Maximizing returns is one of the main goals of investing. But how do you know which investment vehicle to choose? You are probably familiar with mutual funds and may have heard of hedge funds. Read on to learn about how these funds work, how they differ and which one is best for you to maximize your investment returns while minimizing your risk.
Hedge Funds vs. Mutual Funds at a Glance
Hedge funds and mutual funds are two different types of investment funds. Hedge funds are typically private, riskier and only accredited investors are allowed to invest in them. Mutual funds are available for the public to invest in and trade to meet near-term, mid-term and long-term goals.
Here’s a quick comparison of seven key differences between the two types of investment funds.
|Who and How
|A few established, accredited investors pool money into an investment portfolio to purchase high-risk assets.
|Investors pool savings into a market securities bucket at generally affordable costs.
|Substantial personal financial investment
|Low minimum; no mandatory minimum contribution
|Types of Investors
|Firms and individuals with high net worth and high risk tolerance
|Individual retail investors with limited disposable income
|Types of Regulation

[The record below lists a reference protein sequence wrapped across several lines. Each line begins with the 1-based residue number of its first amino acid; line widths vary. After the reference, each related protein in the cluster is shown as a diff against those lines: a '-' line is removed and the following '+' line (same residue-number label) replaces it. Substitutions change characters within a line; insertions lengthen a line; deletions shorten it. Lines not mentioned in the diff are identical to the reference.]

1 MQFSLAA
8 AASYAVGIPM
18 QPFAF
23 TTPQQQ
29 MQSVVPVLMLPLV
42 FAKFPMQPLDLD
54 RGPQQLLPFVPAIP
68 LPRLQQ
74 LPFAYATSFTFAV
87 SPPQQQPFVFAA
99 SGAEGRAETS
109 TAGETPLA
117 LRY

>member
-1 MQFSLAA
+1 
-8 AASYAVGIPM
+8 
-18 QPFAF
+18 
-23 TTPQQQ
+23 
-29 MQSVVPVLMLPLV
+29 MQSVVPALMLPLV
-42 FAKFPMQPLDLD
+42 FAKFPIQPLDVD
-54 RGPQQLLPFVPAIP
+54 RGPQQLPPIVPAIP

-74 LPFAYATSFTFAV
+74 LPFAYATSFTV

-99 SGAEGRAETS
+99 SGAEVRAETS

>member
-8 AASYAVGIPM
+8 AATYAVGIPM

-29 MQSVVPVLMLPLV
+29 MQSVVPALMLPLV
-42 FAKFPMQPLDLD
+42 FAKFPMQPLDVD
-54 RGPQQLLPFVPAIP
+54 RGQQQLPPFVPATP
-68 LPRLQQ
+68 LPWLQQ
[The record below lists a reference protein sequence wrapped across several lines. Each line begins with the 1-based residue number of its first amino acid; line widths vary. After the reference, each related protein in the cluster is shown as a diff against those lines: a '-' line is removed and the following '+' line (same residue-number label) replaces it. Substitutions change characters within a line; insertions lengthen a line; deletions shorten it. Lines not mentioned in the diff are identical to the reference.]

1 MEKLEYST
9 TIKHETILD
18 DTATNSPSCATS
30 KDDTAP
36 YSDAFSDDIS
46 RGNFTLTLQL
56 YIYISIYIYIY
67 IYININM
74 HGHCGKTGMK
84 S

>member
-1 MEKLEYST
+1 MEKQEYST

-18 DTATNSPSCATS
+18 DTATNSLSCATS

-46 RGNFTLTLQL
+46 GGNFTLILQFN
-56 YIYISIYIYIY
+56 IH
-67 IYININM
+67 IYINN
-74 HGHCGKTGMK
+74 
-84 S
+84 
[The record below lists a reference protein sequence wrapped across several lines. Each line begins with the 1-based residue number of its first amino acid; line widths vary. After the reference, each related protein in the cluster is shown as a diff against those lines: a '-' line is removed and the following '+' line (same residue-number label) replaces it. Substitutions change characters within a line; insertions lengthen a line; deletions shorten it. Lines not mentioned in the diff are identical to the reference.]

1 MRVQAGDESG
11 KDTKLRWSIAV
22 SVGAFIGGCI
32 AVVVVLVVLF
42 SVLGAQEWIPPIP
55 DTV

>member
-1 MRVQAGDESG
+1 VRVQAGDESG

|Loose, limited regulation
|Types of Owners
|Funds Management Style
|Less aggressive; aligned with investment objectives
|Managed assets based; charged as a percentage
The objective of hedge funds is to offer a few established investors a portfolio of investments to purchase assets, while mutual funds aim to offer investors returns that exceed the risk-free market rate of return.
Hedge Funds Explained
Hedge funds pool investors’ money together and invest in securities or other types of stock market investments. Here are some characteristics of hedge funds:
- Use aggressive strategies
- Aim to maximize returns
- Are minimally regulated
- Have high risk and high fees
- Are not targeted toward middle-class investors
A Look at Mutual Funds
Mutual funds are investment funds that pool many investors’ money together to purchase stocks, bonds and other market securities. Investors include individuals, companies and other organizations. Mutual funds are attractive to investors who:
- Prefer a collective approach to investing